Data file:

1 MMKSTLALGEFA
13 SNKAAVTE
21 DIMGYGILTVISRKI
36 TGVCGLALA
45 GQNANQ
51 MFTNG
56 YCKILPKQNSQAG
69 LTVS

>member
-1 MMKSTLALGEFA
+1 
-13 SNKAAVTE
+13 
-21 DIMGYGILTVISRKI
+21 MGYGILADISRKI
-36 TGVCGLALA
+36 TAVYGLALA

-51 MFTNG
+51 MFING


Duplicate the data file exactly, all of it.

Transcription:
1 MMKSTLALGEFA
13 SNKAAVTE
21 DIMGYGILTVISRKI
36 TGVCGLALA
45 GQNANQ
51 MFTNG
56 YCKILPKQNSQAG
69 LTVS

>member
-1 MMKSTLALGEFA
+1 
-13 SNKAAVTE
+13 
-21 DIMGYGILTVISRKI
+21 MGYGILADISRKI
-36 TGVCGLALA
+36 TAVYGLALA

-51 MFTNG
+51 MFING